Potato shortage may create french fry crisis

Fast food restaurants across the world are experiencing a shortage of french fries as the U.S. production of potatoes was devastated during the COVID shutdowns.

photo by By beats_ via Adobe license

Japan is the largest overseas market for U.S. potatoes, accounting for $342 million in exports, according to the US Department of Agriculture. The United States is the “sole foreign supplier of fresh chipping potatoes in Japan.”

Frozen potato products like french fries account for nearly two-thirds of those exports, more than $230 million in exports.

Japan is also home to more than 3,000 McDonald’s franchises, according to The Washington Post, and relies heavily on U.S. potato exports.

KFC locations in Kenya have also been affected by the shortage, with Kenyan locations running out of french fries, colloquially known as chips, because of shipping delays more than a month long.

“Ya’ll loved our chips a little too much, and we’ve run out. Sorry!” KFC Kenya tweeted on January 3. “Our team is working hard to resolve the issue.”

In the United States, Americans are dealing with their own share of shortages of dietary staples. New York City bagel shops have been dealing with a shortage of cream cheese, threatening the business of bagel shops across the city. The Daily Wire reported:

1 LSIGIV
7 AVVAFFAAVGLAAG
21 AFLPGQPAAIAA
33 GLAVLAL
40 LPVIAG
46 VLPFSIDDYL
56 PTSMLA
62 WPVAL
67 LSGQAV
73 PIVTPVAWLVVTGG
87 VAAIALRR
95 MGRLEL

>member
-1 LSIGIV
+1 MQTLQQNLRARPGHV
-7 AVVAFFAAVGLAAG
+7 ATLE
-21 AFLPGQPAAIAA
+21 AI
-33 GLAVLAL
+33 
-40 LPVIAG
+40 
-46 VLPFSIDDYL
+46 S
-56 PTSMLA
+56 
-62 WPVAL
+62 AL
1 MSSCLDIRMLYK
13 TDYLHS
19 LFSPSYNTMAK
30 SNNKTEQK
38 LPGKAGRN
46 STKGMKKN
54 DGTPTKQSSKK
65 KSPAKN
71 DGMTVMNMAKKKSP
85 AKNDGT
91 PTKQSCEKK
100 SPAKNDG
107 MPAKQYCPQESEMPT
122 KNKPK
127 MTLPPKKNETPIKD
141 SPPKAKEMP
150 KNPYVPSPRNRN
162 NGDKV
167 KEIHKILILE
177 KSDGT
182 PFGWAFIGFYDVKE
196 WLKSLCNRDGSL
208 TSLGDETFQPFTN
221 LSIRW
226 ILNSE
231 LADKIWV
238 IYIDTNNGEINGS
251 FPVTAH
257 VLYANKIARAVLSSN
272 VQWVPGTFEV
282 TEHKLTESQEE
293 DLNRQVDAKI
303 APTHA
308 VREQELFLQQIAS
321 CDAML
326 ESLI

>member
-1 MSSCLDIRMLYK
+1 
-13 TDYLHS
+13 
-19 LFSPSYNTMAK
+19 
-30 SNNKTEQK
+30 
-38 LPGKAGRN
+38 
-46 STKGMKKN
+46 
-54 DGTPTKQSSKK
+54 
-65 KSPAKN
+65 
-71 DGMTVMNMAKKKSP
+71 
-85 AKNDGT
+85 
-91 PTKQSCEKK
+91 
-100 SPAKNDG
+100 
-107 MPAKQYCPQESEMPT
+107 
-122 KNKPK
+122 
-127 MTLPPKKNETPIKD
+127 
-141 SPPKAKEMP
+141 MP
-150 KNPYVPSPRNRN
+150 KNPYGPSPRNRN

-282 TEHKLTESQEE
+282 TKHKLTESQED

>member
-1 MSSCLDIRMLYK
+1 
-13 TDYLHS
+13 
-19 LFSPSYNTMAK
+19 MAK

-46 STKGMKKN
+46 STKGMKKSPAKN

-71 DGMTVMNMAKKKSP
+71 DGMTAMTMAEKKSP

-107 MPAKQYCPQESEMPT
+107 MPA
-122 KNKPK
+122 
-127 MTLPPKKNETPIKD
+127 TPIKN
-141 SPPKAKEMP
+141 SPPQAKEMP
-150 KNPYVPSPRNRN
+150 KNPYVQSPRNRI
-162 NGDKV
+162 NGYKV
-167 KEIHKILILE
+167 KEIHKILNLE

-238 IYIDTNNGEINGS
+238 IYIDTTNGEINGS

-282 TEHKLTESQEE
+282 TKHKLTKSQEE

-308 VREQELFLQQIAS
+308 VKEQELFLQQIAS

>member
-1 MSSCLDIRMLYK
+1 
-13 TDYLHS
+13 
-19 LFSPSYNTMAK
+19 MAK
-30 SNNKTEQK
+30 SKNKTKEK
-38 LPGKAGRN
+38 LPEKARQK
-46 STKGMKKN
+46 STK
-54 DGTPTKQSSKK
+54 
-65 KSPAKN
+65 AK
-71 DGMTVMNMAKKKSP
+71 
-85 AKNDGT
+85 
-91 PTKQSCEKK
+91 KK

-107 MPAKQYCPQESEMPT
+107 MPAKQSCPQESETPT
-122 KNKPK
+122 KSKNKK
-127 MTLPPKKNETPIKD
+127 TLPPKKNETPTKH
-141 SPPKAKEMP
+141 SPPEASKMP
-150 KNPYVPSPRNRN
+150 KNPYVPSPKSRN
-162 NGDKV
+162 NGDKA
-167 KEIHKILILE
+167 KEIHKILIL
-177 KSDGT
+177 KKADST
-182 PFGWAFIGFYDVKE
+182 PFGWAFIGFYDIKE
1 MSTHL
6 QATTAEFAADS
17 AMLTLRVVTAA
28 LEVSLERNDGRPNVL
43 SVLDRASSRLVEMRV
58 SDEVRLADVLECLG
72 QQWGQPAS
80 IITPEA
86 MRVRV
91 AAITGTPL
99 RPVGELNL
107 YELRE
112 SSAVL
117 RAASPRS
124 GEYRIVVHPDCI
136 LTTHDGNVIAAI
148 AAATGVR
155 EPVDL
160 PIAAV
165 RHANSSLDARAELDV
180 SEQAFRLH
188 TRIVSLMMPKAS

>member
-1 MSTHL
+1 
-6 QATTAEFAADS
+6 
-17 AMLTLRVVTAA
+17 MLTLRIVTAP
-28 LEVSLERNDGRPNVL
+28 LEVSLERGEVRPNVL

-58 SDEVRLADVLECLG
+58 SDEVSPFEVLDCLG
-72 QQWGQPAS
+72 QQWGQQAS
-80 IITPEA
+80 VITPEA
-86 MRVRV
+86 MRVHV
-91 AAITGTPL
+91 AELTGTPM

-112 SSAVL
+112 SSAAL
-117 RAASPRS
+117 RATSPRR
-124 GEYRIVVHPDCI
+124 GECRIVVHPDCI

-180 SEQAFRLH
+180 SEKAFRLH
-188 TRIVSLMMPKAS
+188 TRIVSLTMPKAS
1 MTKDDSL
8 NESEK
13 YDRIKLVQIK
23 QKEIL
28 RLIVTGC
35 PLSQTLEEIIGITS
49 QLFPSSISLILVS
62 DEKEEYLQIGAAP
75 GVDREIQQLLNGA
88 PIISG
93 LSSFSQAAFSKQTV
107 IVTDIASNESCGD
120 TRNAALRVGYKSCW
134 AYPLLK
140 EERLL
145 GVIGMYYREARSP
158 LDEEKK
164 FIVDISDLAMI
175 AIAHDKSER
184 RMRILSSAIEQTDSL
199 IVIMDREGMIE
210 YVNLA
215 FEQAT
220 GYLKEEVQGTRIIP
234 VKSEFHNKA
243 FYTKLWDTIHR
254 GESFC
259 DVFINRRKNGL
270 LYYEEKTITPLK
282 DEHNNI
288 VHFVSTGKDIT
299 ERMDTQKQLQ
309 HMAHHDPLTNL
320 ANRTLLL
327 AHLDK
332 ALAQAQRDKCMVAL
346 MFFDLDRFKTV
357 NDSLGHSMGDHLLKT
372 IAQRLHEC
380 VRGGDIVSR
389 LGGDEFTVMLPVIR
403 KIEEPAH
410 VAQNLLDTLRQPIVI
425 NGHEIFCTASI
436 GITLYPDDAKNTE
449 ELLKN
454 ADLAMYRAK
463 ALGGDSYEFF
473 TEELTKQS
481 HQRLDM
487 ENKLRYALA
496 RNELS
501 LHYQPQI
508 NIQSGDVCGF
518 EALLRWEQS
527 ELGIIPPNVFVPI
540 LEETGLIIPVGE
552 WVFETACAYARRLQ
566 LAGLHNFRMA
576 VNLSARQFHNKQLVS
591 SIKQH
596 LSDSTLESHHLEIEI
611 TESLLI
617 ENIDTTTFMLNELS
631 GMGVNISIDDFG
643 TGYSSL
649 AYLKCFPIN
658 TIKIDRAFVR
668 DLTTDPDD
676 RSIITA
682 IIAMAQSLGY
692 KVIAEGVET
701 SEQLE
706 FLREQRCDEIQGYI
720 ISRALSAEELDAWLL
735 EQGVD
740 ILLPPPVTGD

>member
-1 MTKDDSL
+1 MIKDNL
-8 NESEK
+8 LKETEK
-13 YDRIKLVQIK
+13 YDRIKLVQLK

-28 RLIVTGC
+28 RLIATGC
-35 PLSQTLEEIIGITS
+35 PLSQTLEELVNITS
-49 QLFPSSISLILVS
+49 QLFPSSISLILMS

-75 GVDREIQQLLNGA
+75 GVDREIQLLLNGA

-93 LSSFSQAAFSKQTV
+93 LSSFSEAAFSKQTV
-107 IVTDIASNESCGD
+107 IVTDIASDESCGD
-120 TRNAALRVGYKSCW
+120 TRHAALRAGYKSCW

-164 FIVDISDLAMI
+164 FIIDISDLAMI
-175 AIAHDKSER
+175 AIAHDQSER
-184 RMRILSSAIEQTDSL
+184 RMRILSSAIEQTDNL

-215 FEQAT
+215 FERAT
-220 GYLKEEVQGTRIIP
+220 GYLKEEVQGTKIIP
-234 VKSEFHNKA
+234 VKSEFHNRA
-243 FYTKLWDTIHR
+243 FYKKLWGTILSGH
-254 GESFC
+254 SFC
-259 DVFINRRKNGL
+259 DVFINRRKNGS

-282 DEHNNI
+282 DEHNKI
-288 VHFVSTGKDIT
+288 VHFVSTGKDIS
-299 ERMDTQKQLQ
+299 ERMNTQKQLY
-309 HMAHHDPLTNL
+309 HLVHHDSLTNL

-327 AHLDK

New York bagel shops go through thousands of pounds of cream cheese in the course of a few weeks, the Times reported. Most shops make their own cream cheese spreads, using unprocessed raw cream cheese as a base and adding their own ingredients and flavors. They cannot use store-bought cream cheese, and their customers would notice if they did, the store owners told the Times.

Phil Pizzano, a sales representative with wholesale food distributor Fischer Foods, said the problem runs up and down the supply chain. A shortage of manufacturing labor due to the COVID-19 pandemic, a trucker shortage because of vaccine mandates, and a shortage of packaging materials.

“It sounds kind of silly, talking about this like it’s some kind of huge crisis,” Pugliese said, but bagels and cream cheese are a “big deal” to his customers, even “sacred.” “I hate feeling like I’ve let people down,” he added.

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